Volume 12, Issue 35 ~ August 26-September 1, 2004
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To Understand Your History, Get to the Roots
African American Touring in Anne Arundel and Calvert
by Carrie Steele

That flourishing Annapolis gets its nourishment from deep cultural roots is not news. We all know the State Capitol and the Alex Haley statue seated at City Dock. Lesser known are the hundreds of houses, memorials and landmarks woven into city and rural landscapes alike.

As the Haley statue reminds us, modern Chesapeake Country grew from African as well as European roots. Drawing this history to the forefront are the Historic Annapolis Foundation and Kunta Kinte-Alex Haley Foundation, now with the help of the Souza Agency, a multi-cultural marketing firm.

New this year to guide you in an Annapolis roots journey is the Souza Agency’s African-American Heritage, a series of Anne Arundel County self-guided tours with “maps and actual locations that highlight everything anyone that’s looking for historic cultural tourism activities would want,” says the agency’s Roseanne Souza.

The award-winning brochure goes beyond the Kunta Kinte-Alex Haley Memorial and other well-known sights. You’ll learn the African American ties to everyday places such as Quiet Waters Park, St. Anne’s Cemetery and the William Paca House.
Another way to walk in the footsteps of history is with Historic Annapolis Foundation’s African American Heritage audio tour, which can be found in the Annapolis Maritime Museum. You’re first directed toward the City Dock area, where you hear about Alex Haley’s quest to unearth history, represented by his cast-iron statue passing down stories to the child-statues gathered around him. The tour recounts slave ships that docked in the very same Ego Alley waters that lap on the dock beside you. And in the brief overview, you’re reminded that one-third of Annapolis has always been African American.

The Thurgood Marshall statue stands tall in front of the State House, flanked by Equal Justice Under Law pillars and etched marble bearing his accomplishments, as well as two schoolchildren statues that sit on a nearby bench, looking toward Marshall, in dedication to Brown v. Board of Education.

Through the audio tour or the brochure, you’ll find Annapolis brimming with off-the-beaten-path historical sites. See William Butler’s House, home of the former slave who became the first African American to hold public office; learn that the Bank of America on Church Circle stands on what was once the home of the African American founder of Anne Arundel General Hospital; and find that just off State Circle is the Henry Price House, home of Asbury Methodist Church lay minister Dr. Daniel Williams, who performed the first open-heart surgery in 1897.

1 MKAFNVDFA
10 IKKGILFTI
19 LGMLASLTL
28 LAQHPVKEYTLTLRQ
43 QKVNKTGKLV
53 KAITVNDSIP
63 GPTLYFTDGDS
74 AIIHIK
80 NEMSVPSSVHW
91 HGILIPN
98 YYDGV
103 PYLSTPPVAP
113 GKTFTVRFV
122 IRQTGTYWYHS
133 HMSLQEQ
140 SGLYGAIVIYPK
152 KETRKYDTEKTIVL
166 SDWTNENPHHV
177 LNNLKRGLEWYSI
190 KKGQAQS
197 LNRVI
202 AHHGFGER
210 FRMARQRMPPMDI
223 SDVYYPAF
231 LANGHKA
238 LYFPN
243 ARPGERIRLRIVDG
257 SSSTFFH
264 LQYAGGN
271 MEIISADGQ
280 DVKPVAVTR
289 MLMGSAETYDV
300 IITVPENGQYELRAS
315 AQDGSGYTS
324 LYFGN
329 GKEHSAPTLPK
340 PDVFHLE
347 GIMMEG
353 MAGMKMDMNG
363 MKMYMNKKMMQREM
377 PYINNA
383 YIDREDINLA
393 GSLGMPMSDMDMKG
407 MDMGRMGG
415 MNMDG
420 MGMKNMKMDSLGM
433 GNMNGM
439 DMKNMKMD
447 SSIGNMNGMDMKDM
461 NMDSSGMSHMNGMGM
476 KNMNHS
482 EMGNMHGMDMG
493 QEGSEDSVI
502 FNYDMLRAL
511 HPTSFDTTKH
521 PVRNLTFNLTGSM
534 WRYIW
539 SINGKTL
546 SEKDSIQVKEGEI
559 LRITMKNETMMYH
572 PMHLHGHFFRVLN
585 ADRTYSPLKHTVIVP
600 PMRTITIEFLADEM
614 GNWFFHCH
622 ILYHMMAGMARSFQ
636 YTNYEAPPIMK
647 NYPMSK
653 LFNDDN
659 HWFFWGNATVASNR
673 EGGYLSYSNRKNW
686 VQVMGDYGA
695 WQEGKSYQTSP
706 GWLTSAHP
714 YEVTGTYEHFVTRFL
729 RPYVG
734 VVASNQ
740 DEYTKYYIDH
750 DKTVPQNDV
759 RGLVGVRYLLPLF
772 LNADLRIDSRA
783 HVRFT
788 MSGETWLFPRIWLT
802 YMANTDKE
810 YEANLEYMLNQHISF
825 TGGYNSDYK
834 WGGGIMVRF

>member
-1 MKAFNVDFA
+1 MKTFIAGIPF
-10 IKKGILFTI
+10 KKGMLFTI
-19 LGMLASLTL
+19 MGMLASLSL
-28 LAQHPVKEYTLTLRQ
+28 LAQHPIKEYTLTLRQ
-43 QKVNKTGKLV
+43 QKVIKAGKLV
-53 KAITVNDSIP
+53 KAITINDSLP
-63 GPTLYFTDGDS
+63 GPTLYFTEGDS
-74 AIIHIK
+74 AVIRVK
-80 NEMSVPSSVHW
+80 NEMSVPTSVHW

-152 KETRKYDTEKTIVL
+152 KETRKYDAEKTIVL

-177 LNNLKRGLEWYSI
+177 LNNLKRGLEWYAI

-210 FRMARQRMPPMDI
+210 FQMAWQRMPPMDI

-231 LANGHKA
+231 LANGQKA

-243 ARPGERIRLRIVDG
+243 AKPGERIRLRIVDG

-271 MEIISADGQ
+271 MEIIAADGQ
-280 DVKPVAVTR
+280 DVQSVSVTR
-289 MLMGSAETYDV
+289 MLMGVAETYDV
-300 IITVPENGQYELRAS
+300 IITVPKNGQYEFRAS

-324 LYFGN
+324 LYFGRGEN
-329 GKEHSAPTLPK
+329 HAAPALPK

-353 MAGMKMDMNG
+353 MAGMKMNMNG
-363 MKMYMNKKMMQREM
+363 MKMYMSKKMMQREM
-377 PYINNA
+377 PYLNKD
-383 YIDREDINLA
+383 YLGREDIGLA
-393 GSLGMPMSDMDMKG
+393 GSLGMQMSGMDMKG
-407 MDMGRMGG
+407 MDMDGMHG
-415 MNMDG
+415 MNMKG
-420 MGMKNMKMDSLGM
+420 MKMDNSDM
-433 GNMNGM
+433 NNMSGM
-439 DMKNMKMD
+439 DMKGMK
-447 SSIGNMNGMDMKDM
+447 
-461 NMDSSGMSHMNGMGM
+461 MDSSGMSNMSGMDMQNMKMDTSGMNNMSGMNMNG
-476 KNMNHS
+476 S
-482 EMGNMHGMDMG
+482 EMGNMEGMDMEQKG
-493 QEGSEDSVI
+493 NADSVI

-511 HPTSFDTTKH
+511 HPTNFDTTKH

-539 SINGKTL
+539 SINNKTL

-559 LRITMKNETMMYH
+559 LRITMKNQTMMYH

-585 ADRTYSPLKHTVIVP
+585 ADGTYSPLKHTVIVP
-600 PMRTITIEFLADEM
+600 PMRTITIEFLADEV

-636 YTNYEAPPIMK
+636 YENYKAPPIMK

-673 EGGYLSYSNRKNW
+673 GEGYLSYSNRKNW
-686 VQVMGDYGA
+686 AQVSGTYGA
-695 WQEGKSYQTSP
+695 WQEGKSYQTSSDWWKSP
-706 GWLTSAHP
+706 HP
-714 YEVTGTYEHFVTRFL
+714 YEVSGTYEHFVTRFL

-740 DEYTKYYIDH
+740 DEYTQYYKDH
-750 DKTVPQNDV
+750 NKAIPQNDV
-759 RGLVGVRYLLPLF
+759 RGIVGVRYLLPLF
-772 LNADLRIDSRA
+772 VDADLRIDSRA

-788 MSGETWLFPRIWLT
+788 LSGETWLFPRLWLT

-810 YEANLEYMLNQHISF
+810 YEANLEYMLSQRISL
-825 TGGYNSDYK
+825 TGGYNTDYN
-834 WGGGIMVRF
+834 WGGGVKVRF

You’ll find the State House’s memorial plaque of Matthew Henson, who co-discovered the North Pole. While you’re in the State House, see the Civil Rights in Maryland, 1964, black-and-white photo collection.

photo by Carrie Steele
Add these and others to the more famous St. John’s College, the U.S. Naval Academy, the Banneker-Douglass Museum and the Frederick Douglass Museum & Cultural Center in Highland Beach, and you’ll encounter Annapolis with new eyes.

Don’t just limit your discoveries to Annapolis. There’s plenty to see outside of the city, too, in places throughout Southern
Anne Arundel and Calvert counties.

Long before 1767, when Alex Haley’s roots ancestor, Kunta Kinte, was auctioned from the Lord Ligonier in Annapolis, The Fly had been recorded as the first slaver to sail up the Patuxent River into St. Leonard Creek. So Calvert’s African heritage goes back as far as that 1697 landing. Collecting Calvert County’s African American history in an introductory brochure “is something we’d wanted to do for years,” said the county’s historic preservationist Kirsti Uunila.

For Calvert County’s 350th celebration, Souza and the county’s historic district created another brochure, African-American Voices & Images, which is historic rather than tour directed.

Both brochures are making their way into many hands. African-American Heritage is on its second printing of more than 40,000 brochures, and 20,000 of Calvert’s African-American Voices & Images are now available at libraries.

Once you find the resources to guide your excursions, you can take off on your own history adventure, whether you’re a seasoned history buff or just culturally curious. Through your African American heritage journey, you’ll find new dimensions to abundant history in Annapolis, Anne Arundel and Calvert County.

African-American Heritage brochure at area visitors’ centers and tourism offices, or call the Annapolis & Anne Arundel County Conference & Visitors Bureau: 410-280-0445; www.goannapolis.org. Find Calvert’s brochure in libraries or visitor centers: 800-331-9771; www.co.cal.md.us.

© COPYRIGHT 2004 by New Bay Enterprises, Inc. All rights reserved.